A while ago, I completed The Writer’s Studio offered by Simon Fraser University. When I signed up for the program, I was interested in fiction writing skills and how to improve the words on the page. I didn’t expect to learn about something that is probably more essential—how to keep going. All the brightest ideas in the world will not help us succeed if those ideas don’t find us sitting at our desk ready to work. We need to keep writing whether it’s going well or not. I call this wonder power “resolve”. How’s yours?
When I first tried creative writing three decades ago (yes, I’m really that old), a person said something mildly critical about a story I wrote and I was so wounded I did not try creative writing again for ten years. Looking back, I can see that what she said was not unkind. The problem was my resolve was not ready to carry the weight of feedback.
A decade later when I tried again, I was extremely protective of my work and rarely shared it with anyone. I spent twelve years slogging away day after day, working really hard, and not making the progress I could have if I’d asked for help. For the last few years, I’ve been seeking critique anywhere I find it. I have discovered the discomfort is more than justified by the gains.
The middle ground
Workshopping is a major part of The Writer’s Studio. As we learned together in our small group, I paid attention to my relationship with my work. I soon noticed that I swing between two extremes: hatred and love. Both have a big affect on how I hear the feedback given to me. If I am hating my story for its failure to live up to my expectations, any positive comment is like balm to my wounded soul. If I am loving my story, any criticism is like an attack on my children. Picture a mama grizzly. Enough said.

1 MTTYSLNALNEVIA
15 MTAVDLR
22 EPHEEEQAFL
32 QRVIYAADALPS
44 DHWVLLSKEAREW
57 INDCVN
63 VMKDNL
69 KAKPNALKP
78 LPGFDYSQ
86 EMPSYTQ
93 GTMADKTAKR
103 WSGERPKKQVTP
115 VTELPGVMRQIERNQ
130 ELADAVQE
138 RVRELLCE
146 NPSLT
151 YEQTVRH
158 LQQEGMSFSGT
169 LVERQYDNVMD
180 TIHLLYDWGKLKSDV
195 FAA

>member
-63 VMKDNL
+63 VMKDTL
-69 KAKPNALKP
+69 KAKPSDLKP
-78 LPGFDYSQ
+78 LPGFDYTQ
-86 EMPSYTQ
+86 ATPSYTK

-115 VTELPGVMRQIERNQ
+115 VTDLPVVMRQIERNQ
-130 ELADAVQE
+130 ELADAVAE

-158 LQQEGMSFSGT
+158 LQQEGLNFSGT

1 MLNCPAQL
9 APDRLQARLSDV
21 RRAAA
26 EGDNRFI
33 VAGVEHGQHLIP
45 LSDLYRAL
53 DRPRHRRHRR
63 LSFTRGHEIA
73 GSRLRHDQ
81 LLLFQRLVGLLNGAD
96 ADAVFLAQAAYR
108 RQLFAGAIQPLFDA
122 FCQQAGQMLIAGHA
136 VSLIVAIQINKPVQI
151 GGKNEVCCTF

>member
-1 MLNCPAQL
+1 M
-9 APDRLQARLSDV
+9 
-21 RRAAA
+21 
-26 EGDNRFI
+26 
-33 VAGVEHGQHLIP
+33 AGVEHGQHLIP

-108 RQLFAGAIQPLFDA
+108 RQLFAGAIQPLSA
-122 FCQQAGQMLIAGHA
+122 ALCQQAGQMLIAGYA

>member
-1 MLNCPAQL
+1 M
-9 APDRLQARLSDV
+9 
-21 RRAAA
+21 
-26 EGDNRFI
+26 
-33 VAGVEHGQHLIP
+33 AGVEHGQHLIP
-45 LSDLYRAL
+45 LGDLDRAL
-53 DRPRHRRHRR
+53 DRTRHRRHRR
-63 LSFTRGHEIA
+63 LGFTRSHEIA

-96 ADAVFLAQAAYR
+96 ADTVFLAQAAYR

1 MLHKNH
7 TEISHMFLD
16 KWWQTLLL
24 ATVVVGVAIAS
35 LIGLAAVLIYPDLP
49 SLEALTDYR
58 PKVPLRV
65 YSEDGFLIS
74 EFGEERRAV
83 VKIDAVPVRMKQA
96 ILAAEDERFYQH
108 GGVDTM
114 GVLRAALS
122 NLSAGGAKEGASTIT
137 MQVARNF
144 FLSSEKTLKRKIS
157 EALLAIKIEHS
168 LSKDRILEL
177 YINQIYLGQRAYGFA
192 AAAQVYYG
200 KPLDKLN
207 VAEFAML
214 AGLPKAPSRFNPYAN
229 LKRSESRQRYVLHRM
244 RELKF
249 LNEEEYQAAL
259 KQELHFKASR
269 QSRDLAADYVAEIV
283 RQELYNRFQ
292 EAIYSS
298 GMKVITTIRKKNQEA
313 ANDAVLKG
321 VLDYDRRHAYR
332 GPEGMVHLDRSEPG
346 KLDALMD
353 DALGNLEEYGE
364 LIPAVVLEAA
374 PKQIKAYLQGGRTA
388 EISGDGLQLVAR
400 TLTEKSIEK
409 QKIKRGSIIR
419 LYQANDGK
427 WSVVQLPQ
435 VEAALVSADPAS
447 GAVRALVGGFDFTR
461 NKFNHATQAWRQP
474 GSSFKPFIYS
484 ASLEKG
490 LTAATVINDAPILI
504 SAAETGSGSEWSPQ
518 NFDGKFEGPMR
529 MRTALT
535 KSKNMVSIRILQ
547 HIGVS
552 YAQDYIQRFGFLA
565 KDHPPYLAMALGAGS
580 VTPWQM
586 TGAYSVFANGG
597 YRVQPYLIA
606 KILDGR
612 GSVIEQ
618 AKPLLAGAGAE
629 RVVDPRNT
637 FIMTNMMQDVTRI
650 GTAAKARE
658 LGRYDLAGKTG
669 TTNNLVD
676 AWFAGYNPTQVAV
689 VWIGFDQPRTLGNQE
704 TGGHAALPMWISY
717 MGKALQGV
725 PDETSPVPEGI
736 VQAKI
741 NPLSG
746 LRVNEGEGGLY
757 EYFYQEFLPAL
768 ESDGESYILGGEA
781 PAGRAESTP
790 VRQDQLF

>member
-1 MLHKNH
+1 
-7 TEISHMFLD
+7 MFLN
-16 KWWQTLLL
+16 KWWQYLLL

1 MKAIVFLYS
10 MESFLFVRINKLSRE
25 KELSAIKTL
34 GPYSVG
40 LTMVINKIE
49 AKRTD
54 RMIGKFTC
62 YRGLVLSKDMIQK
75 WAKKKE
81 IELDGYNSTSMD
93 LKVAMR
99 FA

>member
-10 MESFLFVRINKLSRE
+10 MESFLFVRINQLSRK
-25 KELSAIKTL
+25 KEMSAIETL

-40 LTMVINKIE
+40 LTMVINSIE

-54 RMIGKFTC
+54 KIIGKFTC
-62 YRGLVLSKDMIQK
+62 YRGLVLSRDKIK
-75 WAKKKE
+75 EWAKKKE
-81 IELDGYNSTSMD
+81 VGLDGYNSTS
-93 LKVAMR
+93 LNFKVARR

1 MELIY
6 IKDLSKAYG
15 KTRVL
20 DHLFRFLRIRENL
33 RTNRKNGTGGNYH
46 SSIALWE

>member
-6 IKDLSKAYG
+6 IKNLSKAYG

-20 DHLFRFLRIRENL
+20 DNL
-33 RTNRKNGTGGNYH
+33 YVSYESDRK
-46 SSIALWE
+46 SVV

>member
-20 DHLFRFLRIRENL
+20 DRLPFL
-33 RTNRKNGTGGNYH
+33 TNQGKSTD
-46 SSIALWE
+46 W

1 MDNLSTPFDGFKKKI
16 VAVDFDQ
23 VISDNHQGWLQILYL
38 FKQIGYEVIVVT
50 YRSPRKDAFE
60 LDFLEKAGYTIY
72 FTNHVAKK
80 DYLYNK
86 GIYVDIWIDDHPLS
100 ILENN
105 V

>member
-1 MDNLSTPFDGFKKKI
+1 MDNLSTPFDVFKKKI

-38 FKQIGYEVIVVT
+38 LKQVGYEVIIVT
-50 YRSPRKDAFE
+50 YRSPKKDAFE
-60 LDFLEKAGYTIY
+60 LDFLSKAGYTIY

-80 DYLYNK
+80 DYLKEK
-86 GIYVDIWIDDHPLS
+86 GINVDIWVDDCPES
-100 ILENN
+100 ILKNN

I discovered I was unlikely to make genuine progress when I was in either extreme state. I made progress when I found a middle ground. For me that middle ground was best described as a state of open commitment. It felt like playing. When I was solidly there, I didn’t take my work too seriously. I enjoyed experimenting. When I was able to stay in the middle ground, I started to make genuine improvements and they were improvements I would never have achieved alone.
To get to that mental state, I needed to set the feedback aside and move onto something else. I needed to put what I thought was said out of my mind for a while. Something interesting happened. When I returned to the feedback, without fail it read differently, shockingly so. What people said and how they said it shifted when given a rest. Positive feedback seemed more negative on second read. Negative feedback seemed more positive. This points to a reality of the experience: our attitude filters the message. For that reason, it’s best to take all feedback with an attitude of experimentation.
Feedback that helps
Positive feedback that’s not grounded in authentic discovery can be misleading and hold us back. If uninformed, kudos do little more than bolster ego. At the same time, there is a different kind of positive critique that is nothing short of transformative. It comes from eagerly seeking authentic good in a piece of writing. I think we are socially conditioned to readily recognize shortcomings and to dole out empty praise, but to search for what’s genuinely good takes more effort. It is a worthwhile practice. In giving that kind of support to others, we learn how to also give it to ourselves. Perhaps that is the most powerful way to build resolve.
On the other side of the delicate balance, we all need a healthy dose of kindly worded criticism. I’ve come to value direct and open feedback a lot because it allows me to improve. Early on, a writing teacher gave me advice that continues to be helpful. She said if you find yourself swearing under your breath after a critique because of something somebody said about your work, go ahead and rage a little, but when you get over that, take a good hard look at that feedback. She said in her experience, when she feels that strongly, there is usually something there for her.
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